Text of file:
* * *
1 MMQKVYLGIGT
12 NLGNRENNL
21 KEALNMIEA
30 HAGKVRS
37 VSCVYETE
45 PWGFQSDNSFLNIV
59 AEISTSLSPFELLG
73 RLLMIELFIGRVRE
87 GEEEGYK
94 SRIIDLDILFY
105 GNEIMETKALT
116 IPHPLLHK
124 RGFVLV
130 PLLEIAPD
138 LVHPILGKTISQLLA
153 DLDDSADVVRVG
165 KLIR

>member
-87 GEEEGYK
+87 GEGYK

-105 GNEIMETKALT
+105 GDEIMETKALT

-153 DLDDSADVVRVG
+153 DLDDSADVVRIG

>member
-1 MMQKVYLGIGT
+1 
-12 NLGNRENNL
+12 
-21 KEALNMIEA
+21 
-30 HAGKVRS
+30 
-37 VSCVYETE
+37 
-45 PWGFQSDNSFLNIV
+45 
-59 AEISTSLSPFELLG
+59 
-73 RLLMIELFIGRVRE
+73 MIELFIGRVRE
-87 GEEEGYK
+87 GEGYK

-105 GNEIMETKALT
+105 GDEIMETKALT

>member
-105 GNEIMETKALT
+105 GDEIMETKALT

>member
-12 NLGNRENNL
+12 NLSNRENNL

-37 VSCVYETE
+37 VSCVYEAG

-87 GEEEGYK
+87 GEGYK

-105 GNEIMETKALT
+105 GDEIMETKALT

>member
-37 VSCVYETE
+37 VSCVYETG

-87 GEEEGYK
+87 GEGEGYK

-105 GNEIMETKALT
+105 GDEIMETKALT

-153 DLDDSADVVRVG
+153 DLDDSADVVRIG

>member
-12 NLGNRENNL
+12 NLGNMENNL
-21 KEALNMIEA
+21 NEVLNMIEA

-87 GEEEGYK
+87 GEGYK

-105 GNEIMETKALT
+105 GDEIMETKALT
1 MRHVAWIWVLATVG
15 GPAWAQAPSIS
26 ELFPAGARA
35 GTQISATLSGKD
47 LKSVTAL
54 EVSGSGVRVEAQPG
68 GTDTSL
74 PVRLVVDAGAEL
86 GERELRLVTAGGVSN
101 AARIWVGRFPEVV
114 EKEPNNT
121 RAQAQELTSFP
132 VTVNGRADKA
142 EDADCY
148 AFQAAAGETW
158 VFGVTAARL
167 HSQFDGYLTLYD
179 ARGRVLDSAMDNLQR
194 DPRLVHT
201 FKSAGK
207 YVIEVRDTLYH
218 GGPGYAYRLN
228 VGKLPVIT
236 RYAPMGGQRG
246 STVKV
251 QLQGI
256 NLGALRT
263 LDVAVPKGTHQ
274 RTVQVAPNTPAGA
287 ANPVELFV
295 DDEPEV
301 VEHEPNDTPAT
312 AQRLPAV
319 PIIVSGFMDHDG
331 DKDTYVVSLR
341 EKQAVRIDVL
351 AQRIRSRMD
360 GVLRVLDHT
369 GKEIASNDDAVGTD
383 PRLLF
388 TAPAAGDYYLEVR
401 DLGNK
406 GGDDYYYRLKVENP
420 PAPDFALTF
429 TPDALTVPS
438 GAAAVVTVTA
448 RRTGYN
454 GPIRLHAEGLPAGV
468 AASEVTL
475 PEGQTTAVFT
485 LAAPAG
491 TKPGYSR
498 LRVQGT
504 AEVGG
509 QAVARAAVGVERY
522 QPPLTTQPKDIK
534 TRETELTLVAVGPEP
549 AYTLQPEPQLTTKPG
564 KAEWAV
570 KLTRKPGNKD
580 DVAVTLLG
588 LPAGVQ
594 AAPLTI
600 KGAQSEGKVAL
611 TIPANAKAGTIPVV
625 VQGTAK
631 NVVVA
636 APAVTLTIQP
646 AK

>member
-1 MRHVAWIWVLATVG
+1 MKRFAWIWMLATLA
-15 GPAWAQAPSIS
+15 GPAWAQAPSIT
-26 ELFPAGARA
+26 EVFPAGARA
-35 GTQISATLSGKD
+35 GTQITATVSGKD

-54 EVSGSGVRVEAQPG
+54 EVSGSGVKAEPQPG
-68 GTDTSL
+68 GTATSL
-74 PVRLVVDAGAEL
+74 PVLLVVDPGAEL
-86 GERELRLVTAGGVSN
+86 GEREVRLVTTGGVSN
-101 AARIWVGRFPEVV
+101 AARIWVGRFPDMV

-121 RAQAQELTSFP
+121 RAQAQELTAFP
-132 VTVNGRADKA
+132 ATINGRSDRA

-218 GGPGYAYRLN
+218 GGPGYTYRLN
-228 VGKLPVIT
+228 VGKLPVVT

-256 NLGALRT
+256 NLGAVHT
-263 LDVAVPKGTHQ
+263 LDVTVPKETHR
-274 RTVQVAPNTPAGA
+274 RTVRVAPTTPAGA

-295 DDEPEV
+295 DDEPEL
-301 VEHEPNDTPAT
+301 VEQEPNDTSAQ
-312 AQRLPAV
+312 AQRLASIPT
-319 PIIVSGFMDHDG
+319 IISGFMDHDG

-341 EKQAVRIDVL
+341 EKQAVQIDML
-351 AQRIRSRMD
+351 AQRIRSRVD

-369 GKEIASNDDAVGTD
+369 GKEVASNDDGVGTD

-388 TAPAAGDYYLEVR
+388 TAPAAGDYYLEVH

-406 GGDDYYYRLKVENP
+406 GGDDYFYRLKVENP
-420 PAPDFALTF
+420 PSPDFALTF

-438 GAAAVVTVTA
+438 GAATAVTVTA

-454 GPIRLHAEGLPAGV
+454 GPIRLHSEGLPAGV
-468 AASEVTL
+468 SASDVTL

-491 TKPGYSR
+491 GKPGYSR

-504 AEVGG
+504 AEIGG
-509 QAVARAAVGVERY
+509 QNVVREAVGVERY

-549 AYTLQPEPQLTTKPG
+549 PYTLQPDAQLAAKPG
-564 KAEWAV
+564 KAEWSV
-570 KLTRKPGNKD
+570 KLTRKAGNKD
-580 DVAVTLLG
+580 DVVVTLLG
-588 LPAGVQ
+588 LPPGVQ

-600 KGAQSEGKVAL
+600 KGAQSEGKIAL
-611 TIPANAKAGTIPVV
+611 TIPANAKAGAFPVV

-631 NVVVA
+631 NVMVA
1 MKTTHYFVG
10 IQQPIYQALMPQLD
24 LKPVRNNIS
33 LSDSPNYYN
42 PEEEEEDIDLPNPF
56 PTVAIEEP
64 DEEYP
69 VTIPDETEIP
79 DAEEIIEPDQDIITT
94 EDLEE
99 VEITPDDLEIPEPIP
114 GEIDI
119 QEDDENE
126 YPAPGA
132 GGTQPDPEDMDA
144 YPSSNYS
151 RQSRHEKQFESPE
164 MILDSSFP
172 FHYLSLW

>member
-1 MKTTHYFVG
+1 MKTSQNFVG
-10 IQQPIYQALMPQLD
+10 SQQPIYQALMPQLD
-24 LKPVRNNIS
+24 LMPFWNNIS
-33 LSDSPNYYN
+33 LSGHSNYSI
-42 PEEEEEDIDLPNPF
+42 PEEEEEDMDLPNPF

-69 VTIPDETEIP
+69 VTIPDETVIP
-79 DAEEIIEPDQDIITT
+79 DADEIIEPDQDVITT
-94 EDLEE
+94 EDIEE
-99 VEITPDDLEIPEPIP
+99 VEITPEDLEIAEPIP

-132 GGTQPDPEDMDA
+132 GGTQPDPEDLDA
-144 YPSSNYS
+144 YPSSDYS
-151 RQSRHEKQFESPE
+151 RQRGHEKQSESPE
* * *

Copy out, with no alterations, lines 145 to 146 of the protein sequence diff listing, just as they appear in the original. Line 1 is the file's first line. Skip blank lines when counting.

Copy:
>member
-1 MRHVAWIWVLATVG